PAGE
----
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Posted: Mar 26, 2013 | 9:26 AM

March 27h in New York City History

1879:  Edward Steichen, a Photo-Secession Group leader born.

Flatiron 1904

1884:  The first long distance telephone phone call between New York and Boston.

1899:  Gloria Swanson, film, stage and television actress, born.

1924:  Sarah Vaughan, jazz singer and pianist born.

We see where she was discovered on amateur night when she was a teenager: the Apollo Theater on Harlem tours.

1952:  "Singin' In the Rain" premiered.

1970:  Mariah Carey, singer, actress and philanthropist active in NYC, born in Long Island.

1983:  Neil Simon's "Brighton Beach Memoirs" opened on Broadway.

I saw it about three months later.  Former Mayor John Lindsay was at the performance.

Later that summer Matthew Broderick starred in "War Games."

Matthew Broderick is on Broadway today in 2013...

1998:  The Food and Drug Administration approved Pfizer's


2002:  Comedian Milton Berle died at 93

I saw him around 36th Street and Madison Avenue in the late 1990s.  I didn't bother to say hi to him because he always, friendily, denied that who he was.  He was a very tall man.

2007:  NFL owners made instant replay a permanent officiating tool.

That took only a few decades.
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Posted: Mar 25, 2013 | 9:37 AM
by Jared Goldstein

March 25 in NYC History

Arturo Toscanini 3/25/1867 - 1/16/1957

1881:  Bela Bartok, the Hungarian pianist who was one of the most important composers and musicologists of the 20th century, born. He died as a professor at Columbia University in 1945.

1911...In one of the worst factory fires in the city's history, 146 workers are killed when fire sweeps through the Triangle Shirtwaist Factory in Greenwich Village. The tragedy prompts reforms in workplace safety practices.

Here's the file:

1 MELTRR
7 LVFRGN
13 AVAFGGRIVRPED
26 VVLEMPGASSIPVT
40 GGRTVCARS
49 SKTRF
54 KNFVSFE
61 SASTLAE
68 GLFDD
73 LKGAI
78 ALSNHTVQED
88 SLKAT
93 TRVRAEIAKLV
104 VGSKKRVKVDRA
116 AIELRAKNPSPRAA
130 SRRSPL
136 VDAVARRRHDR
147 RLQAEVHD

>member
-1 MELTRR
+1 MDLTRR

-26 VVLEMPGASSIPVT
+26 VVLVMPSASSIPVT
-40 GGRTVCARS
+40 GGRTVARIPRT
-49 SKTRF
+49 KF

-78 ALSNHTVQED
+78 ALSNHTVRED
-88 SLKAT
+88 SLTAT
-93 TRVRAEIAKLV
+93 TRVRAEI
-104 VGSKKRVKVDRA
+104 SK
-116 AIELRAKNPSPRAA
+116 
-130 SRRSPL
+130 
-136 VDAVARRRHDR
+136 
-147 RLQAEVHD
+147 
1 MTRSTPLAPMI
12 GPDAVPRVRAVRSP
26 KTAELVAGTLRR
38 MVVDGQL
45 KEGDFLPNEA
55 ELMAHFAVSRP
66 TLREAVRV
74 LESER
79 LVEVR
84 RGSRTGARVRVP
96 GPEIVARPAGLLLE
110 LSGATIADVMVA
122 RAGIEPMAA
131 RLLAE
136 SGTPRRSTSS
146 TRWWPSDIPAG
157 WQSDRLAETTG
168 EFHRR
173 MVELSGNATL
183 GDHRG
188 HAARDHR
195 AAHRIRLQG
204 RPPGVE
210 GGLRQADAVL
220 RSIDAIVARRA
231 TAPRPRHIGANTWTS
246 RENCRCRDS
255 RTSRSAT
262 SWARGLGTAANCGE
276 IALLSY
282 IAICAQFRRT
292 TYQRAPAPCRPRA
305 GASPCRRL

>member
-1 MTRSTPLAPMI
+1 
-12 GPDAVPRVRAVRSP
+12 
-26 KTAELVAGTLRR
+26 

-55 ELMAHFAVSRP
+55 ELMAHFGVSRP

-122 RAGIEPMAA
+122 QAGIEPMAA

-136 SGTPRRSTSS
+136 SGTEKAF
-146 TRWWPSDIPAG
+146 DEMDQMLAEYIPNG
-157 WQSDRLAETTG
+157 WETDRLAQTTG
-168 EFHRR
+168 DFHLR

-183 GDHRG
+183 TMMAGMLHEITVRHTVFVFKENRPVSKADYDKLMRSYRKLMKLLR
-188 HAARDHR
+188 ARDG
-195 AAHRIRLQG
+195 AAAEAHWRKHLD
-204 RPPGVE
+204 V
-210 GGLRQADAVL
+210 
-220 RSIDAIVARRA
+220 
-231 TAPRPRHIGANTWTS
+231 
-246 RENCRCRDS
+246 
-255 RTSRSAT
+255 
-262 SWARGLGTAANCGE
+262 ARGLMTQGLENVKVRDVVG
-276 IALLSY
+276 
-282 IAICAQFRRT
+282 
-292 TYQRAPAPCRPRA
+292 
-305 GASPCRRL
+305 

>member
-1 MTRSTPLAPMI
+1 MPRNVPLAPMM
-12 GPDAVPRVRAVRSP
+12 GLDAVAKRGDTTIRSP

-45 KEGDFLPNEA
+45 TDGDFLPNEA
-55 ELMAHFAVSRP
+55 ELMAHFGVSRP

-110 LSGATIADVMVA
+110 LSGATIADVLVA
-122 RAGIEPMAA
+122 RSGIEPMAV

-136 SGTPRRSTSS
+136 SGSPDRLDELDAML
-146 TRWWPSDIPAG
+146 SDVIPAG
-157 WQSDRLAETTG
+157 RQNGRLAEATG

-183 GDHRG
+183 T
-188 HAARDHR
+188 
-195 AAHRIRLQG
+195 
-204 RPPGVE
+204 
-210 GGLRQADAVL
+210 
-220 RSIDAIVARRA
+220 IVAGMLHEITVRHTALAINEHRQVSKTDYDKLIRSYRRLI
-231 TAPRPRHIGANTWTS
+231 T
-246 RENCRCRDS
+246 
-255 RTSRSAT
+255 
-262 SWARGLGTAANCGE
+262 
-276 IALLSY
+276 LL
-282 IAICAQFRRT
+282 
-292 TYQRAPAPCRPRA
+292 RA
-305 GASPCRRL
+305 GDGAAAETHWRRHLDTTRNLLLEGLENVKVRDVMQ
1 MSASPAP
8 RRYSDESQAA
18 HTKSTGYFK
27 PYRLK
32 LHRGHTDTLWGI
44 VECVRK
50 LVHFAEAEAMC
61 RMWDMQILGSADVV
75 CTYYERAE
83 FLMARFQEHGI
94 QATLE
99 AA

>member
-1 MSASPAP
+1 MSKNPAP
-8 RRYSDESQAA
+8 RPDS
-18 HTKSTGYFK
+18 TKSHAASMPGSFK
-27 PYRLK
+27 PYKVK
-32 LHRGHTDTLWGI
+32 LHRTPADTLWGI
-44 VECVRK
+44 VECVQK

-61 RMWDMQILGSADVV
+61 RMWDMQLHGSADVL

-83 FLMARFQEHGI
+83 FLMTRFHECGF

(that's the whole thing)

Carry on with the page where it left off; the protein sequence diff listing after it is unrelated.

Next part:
1913The home of vaudeville, the Palace Theatre, opened in New York City.

1958James McDaniel, Actor ("NYPD Blue")

1988Robert E. Chambers Jr. pleaded guilty to first-degree manslaughter in the death of 18-year-old Jennifer Levin in New York City's so-called "preppie murder case."

1990...Eighty-seven people die in a fire at the Happy Land Social Club in the Bronx.

1965:  Actress Sarah Jessica Parker ("Sex and the City") celebrates her birthday.  Her husband Matthew Broderick's birthday was on 3/21.

We explore SJP and Carrie's neighborhood on Greenwich Village tours.

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Posted: Mar 24, 2013 | 6:27 PM
by Jared Goldstein

March 24th in NYC History  Birth of the Subway (?), Long Distance, the Escape Artist, Playing the Palace, and more.

1755:  Pride of Jamaica Queens Rufus King a drafter of the US Constitution born in MA, which he represented to the Constitutional Convention.  He spent his final years in Jamaica.

March 24, 1874, Harry Houdini, the Hungarian-born magician and escape artist, was born. Following his death on Oct. 31, 1926

1883...Long distance phone service begins between New York and Chicago.

1887: Fatty Arbuckle born elsewhere he died in NYC.  What a life!  The first millionaire actor, the comic nurtured the careers of Buster Keaton, Charlie Chaplin, and Bob Hope.  He was involved in one of Hollywood's first great scandals.  He was tried three times for the rape and murder of a prostitute that he had nothing to do with.  The scandal ruined his career.  After he finally got a film contract for a movie to be produced in Brooklyn, he said it was the happiest day in his life.  That night, in his mid 40s, he died in his sleep.

1897:  Visionary, kook, influential, Wilhelm Reich born.   It is hard to summarize him and his life.  My favorite theory of his is that sexual repression leads to Nazism, and that focusing the universal energy behind sex could destroy fascism.

1900...Ground is broken in front of City Hall for the Lexington Avenue subway.

1902:  Thomas E. Dewey 47th Governor of NY born.  He lost the Presidential races against FDR and Truman.  I love how the Republicans and Democrats of that era ran the same unsuccessful candidates twice for the Presidency after losing.

1913The home of vaudeville, the Palace Theatre, opened in New York City.

1951Tommy Hilfiger, Fashion designer

1955"Cat on a Hot Tin Roof" by Tennessee Williams opened on Broadway.

1958Elvis Presley was inducted into the Army in Memphis, Tenn.

1962)Star Jones is an American lawyer, journalist, writer, and television personality. She is known for her former role as a co-host of theABC weekday morning talk show The View from 1997 to 2006.

1977:  Pride of Julliard, Jessica Chastain born.  She lives in NoHo, a neighborhood in Manhattan with her rescued three-legged dog Chaplin and her husband.